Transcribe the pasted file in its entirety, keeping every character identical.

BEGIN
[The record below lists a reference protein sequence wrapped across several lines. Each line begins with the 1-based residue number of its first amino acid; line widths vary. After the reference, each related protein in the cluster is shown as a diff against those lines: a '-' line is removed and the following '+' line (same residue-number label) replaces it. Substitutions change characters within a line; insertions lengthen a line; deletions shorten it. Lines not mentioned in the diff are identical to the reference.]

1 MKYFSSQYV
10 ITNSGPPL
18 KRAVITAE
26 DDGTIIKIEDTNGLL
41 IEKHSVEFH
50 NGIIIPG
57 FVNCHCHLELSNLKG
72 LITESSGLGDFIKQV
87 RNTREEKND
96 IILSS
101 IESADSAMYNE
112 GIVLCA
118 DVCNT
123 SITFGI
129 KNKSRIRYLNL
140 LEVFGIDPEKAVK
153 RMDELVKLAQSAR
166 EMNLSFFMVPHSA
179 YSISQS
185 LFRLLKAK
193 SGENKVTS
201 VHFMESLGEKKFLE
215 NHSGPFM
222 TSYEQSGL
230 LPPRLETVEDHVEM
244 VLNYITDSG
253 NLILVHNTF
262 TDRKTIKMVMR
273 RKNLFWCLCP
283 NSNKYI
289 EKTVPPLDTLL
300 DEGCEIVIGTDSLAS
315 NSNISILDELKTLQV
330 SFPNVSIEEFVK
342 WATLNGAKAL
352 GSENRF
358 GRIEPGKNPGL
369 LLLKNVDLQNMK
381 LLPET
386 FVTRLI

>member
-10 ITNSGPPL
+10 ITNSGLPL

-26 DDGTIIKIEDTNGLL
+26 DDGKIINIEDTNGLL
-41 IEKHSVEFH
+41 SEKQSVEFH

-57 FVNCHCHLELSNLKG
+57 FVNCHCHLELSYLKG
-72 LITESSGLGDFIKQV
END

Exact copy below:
[The record below lists a reference protein sequence wrapped across several lines. Each line begins with the 1-based residue number of its first amino acid; line widths vary. After the reference, each related protein in the cluster is shown as a diff against those lines: a '-' line is removed and the following '+' line (same residue-number label) replaces it. Substitutions change characters within a line; insertions lengthen a line; deletions shorten it. Lines not mentioned in the diff are identical to the reference.]

1 MKYFSSQYV
10 ITNSGPPL
18 KRAVITAE
26 DDGTIIKIEDTNGLL
41 IEKHSVEFH
50 NGIIIPG
57 FVNCHCHLELSNLKG
72 LITESSGLGDFIKQV
87 RNTREEKND
96 IILSS
101 IESADSAMYNE
112 GIVLCA
118 DVCNT
123 SITFGI
129 KNKSRIRYLNL
140 LEVFGIDPEKAVK
153 RMDELVKLAQSAR
166 EMNLSFFMVPHSA
179 YSISQS
185 LFRLLKAK
193 SGENKVTS
201 VHFMESLGEKKFLE
215 NHSGPFM
222 TSYEQSGL
230 LPPRLETVEDHVEM
244 VLNYITDSG
253 NLILVHNTF
262 TDRKTIKMVMR
273 RKNLFWCLCP
283 NSNKYI
289 EKTVPPLDTLL
300 DEGCEIVIGTDSLAS
315 NSNISILDELKTLQV
330 SFPNVSIEEFVK
342 WATLNGAKAL
352 GSENRF
358 GRIEPGKNPGL
369 LLLKNVDLQNMK
381 LLPET
386 FVTRLI

>member
-10 ITNSGPPL
+10 ITNSGLPL

-26 DDGTIIKIEDTNGLL
+26 DDGKIINIEDTNGLL
-41 IEKHSVEFH
+41 SEKQSVEFH

-57 FVNCHCHLELSNLKG
+57 FVNCHCHLELSYLKG
-72 LITESSGLGDFIKQV